RBS is to exit all banking markets in India, signalling the death knell for its trade finance business in Asia Pacific.
While some of the bank’s existing “long tail” business will mature long after its physical presence expires, a spokesperson for the bank confirms to GTR that RBS will no longer offer trade finance services to clients anywhere in the Asia Pacific region.
It will retain a small sales staff team in Japan, Singapore and Hong Kong, dealing with institutional clients, while it will also maintain its large back office function in India, offering back office services to its business units in its core markets.
“After examining a number of potential sale options for our banking business in India, we have concluded that it is not feasible to sell the business in its entirety. We will now look at other options which may include a wind down or sale of individual parts of the business, and we will communicate to clients accordingly,” Ronald Wong, the bank’s head of communications for Asia Pacific, says.
While there is no timeline yet placed on the bank’s Indian exit, existing clients have been notified and told to source alternative banking relations. The bank has been seeking buyers since last year and while it’s been reported that DBS of Singapore and IDFC, a local bank, showed interest, the bank has effectively decided to cut its losses.
It’s been estimated that 700 jobs will be lost, although RBS would not confirm that figure. It marks the latest catastrophic chapter in the bank’s recent history, much of which can be traced back to its disastrous purchase of ABN Amro in 2007, from which it inherited much of its Indian business.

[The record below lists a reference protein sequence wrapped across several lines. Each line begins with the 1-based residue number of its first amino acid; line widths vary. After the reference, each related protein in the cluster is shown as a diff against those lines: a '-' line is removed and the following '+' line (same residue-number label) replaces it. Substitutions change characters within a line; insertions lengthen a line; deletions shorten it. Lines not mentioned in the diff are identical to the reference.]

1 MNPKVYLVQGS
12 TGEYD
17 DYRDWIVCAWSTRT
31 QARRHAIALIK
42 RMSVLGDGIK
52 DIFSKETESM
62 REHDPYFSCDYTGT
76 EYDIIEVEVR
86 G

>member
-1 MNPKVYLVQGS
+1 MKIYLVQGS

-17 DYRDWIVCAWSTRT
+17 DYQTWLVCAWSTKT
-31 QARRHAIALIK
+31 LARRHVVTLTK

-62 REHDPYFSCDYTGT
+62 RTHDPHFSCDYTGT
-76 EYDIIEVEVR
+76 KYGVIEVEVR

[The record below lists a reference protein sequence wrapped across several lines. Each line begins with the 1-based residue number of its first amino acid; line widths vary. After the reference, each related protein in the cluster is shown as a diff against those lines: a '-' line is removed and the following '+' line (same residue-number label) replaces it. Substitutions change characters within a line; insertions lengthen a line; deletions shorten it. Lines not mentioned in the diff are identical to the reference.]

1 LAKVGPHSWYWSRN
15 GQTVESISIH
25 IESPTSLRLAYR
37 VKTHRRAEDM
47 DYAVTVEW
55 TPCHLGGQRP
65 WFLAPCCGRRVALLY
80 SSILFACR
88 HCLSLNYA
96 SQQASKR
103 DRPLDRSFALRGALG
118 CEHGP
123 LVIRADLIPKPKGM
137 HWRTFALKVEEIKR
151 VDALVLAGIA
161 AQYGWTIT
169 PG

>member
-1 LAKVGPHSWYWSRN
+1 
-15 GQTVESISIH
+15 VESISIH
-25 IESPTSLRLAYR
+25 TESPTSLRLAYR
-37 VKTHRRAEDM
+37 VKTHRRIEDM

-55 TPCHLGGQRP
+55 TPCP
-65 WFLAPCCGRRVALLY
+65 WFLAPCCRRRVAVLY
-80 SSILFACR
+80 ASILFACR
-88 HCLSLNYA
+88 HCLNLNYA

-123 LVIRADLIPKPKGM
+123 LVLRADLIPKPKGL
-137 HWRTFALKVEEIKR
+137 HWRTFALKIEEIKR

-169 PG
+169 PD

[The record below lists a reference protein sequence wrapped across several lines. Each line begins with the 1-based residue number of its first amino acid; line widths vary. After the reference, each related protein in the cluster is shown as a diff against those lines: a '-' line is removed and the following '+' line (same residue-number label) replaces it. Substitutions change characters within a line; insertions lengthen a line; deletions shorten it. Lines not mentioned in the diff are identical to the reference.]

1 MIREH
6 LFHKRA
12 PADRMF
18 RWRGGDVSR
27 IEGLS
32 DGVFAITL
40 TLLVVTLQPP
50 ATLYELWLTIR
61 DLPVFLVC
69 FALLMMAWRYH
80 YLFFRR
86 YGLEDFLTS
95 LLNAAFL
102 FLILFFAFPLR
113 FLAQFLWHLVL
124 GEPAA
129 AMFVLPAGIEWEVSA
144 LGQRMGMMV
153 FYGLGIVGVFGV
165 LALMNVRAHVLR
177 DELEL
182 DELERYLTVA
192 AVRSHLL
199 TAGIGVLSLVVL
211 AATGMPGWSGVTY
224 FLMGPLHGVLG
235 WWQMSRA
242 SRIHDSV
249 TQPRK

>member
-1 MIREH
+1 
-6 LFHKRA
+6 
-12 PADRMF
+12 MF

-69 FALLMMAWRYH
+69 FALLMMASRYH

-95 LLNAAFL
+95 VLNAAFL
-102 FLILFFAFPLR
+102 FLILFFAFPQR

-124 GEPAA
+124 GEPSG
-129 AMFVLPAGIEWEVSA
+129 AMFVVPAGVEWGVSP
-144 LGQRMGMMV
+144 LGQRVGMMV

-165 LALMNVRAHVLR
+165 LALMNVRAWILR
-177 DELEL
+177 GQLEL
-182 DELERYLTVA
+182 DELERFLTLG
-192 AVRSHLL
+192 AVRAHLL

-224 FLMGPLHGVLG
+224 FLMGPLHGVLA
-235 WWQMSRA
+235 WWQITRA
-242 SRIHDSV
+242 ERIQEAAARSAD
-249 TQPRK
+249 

The takeover placed RBS in a perilous position through the global financial crisis, when it was found to have wafer thin levels of buffer capital and it eventually required a bailout from the UK government that meant that it was 81% owned by the British taxpayer – a move that led to a series of scything cutbacks overseas.
After reporting a loss of US$5.39bn in 2014, the bank announced plans to “substantially reduce” its presence in Asia and the US and that it would bring the total markets in which it operates to below 15. Early last year, it exited the Middle East and Africa
“The decision to close the Indian business is ‘technically where you draw the line’ on RBS’ trade finance operations in Asia.”
The decision to close the Indian business is “technically where you draw the line” on RBS’ trade finance business in Asia, which was one of its largest markets in the region. GTR understands that transactional staff will remain, but are “part of an exit plan”.
RBS’ exit from India comes at a time at which international banks are finding it difficult to compete with local banks on pricing. On a recent visit to Mumbai, GTR was told that pricing levels in the Indian trade finance market are “unsustainable for international banks” by a senior trade banker.
Local banks, more willing to lend in local currency, however, have been competing for business in a “cutthroat” manner – leading one senior source to describe it as “a race to the bottom”.
It also comes at a time at which many international banks are reevaluating their presence and structures in the Asian market in general. Today, it has also been reported that Standard Chartered is looking to sell US$4.4bn in Asian assets, including billions of dollars of stressed loans extended to companies in India.
In November 2015, ANZ confirmed to this magazine that it was exiting Asian trade finance “where we can’t deliver appropriate value and return”, after reporting its lowest profit growth since the financial crisis.
Speaking exclusively to GTR, head of global transaction banking at the bank Carole Berndt clarified comments made by CEO Mike Smith and CFO Shayne Elliott, which stated the bank would refocus its Asian operations around higher-value propositions.